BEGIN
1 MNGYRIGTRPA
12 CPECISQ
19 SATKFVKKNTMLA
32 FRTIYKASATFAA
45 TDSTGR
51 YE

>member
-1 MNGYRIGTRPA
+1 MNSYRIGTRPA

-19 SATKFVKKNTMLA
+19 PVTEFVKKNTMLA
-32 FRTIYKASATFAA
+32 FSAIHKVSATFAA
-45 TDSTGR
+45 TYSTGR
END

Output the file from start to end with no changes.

1 MNGYRIGTRPA
12 CPECISQ
19 SATKFVKKNTMLA
32 FRTIYKASATFAA
45 TDSTGR
51 YE

>member
-1 MNGYRIGTRPA
+1 MNSYRIGTRPA

-19 SATKFVKKNTMLA
+19 PVTEFVKKNTMLA
-32 FRTIYKASATFAA
+32 FSAIHKVSATFAA
-45 TDSTGR
+45 TYSTGR